Hippies were young middle-class adults, that peacefully rejected established society, older generations’ rules and the ideals of work and ambition. It began after President Kennedy’s assassination and was further developed by the Vietnam War and Civil Rights movement. Hippies created their own counterculture through free love, peace, music and drugs.

“Hippies created their own counterculture that revolved around free love, peace, drugs and music. They were anti-establishment, outraged by the Vietnam War and protested for peace. Hippies were non-violent and turned to drugs and music to rebel and to feel freedom and a new experience…The hippie movement was all about discovering new things, exploring new ideas and rebelling against society” (Marsden, 2012).

Early hippies originated with Ken Kesey and the Merry Pranksters, who were known for their journey across the United States in an old school bus named Further, promoting Kesey’s new novel, Sometimes a Great Notion, and their usage of then legal LSD. As a result of this road trip, many people gained interest in the radical hippie lifestyle and young Americans began to migrate to San Francisco. The hippie community flourished and by June 1966, around 15,000 young hippies had moved into the Haight Ashbury district of San Francisco.

San Francisco’s Haight Ashbury district became the center of the hippie movement, with an influx of young people who wanted to radicalize their lives in search of something different than mainstream society, away from the demands of capitalism. However, the hippie movement began to die just as it became popular. For as the movement became popular, it became part of mainstream culture and thus, lost its authenticity and spark. The Summer of Love of 1967, typically cited as the height of the hippie movement, was also the end (Crystal, 2014). With increased media attention and overcrowding of Haight-Ashbury, the original intentions of peace and love were replaced with violence, excessive drugs and disease. Many of the hippies began to move on and conform back to regular society.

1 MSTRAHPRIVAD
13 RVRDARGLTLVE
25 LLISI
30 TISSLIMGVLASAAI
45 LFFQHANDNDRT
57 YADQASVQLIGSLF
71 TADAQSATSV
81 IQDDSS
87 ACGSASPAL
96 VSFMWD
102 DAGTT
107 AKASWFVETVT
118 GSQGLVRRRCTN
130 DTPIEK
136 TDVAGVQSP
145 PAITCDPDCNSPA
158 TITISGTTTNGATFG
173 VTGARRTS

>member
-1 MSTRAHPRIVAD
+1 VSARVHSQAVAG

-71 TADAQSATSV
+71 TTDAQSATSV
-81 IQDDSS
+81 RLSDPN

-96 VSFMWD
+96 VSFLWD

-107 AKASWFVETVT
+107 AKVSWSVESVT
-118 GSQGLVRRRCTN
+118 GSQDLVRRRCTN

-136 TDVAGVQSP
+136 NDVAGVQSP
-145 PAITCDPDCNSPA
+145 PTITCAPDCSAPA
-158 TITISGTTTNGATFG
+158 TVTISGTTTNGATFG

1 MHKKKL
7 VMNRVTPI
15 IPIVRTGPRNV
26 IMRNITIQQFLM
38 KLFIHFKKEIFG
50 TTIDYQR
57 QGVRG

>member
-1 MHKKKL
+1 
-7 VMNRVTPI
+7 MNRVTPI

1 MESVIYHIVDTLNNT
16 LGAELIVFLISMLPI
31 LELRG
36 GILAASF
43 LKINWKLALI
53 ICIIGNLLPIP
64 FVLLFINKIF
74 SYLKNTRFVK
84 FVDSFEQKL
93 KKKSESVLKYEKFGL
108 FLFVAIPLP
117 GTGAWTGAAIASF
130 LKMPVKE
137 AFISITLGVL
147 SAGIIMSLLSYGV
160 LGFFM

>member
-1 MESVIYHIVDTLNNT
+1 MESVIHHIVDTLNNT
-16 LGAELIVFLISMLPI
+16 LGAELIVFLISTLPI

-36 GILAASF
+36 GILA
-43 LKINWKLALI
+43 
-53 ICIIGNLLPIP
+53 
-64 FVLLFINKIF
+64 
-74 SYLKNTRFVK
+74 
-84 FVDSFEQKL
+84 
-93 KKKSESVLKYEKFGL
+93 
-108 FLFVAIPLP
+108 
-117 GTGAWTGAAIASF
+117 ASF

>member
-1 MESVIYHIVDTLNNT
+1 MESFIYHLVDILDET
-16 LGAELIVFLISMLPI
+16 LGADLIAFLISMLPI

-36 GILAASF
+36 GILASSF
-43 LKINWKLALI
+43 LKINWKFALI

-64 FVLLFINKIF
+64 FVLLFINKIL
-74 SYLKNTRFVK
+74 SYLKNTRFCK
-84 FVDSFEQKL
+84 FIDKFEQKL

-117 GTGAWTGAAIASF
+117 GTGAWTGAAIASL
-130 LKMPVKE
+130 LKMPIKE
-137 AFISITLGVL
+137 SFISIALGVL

After the death of the hippie movement, many people began to search for an alternative to find safety in an ideological community in the 1970s. These often took the form of a commune or an intentional living situation, based on religious beliefs or the desire for community and emotional vulnerability (Brown, 2002). The idea is to move away from the demands of city life and find harmony in nature, sharing a mutual mindset with others for a desire of something different, often exploring art, music and spirituality (Bentley, 2008). These communities often have the same values that formed the hippie movement and are often noted as ‘hippie communes.’

Ruigoord: a Culturele Vrijhaven

I have found a hippie commune hidden in the outskirts of Amsterdam: Ruigoord. Ruigoord is a small village located in the west harbor of Amsterdam, in the province of North Holland in the region Kennemerland. It is seen as a free cultural haven, culturele vrijhaven, or a unique community where creativity has free range, and is one of the main contributors to the Amsterdam Underground, or the counterculture of Amsterdam. It is defined as an “idealistic and idyllic place where artists [can] work on their own work,” by offering a place where artists can retreat from the demands of daily life in the urbanized and industrialized city of Amsterdam (Ruigoord, 2015).

Ruigoord was originally founded in 1875 as a prospering village in Amsterdam with approximately two hundred inhabitants. It began as an island, surrounded by marshes and water of the IJ. During this time, many things were built including a Roman Catholic church, school, shop, post office, two cafes, and numerous farms. In 1964, Ruigoord was evacuated by the municipality of Amsterdam, forcing the residents to move in order to expand the Amsterdam port. Only a few resisted, including the priest. In 1973, the village was squatted by a group of artists, ex-rebels and teachers and with their activism, the destruction of Ruigoord was aborted on July 24, 1973. The two main forces behind saving Ruigoord were leaders of the Provo Dutch counterculture movement. Provo was an anti-capitalist movement that was formed during the 1960s in alignment with the ideals that captured the hippie counterculture movement that was underway in the United States at this time. The foundation of provo lie within anarchism with a playful and creative approach. With this foundation, Ruigoord continued to flourish, this time as an island of art and creativity in the hectic city of Amsterdam, anti-capitalist in nature.

Again, there were plans to demolish Ruigoord in 1997 in order to completely develop the surrounding area into an industrial zone. In 1999, the community put forth a plan for Ruigoord to transform from a residential space into an artist’s workplace. Activists came to the forefront, founding the action group Groenoord, based on radical ecological and anarchist principles, in the process. In 2000, the plan was approved, and the residential buildings turned into studios, workshops and galleries. Thus, the place transitioned from a place of residency into a place for the community to find freedom, inclusivity, nonconformity and autonomy. Ruigoord has evolved out of the defining values of the traditional hippie movement, and now continues to hold many of the original ideals of the 1960s hippies of Haight Ashbury.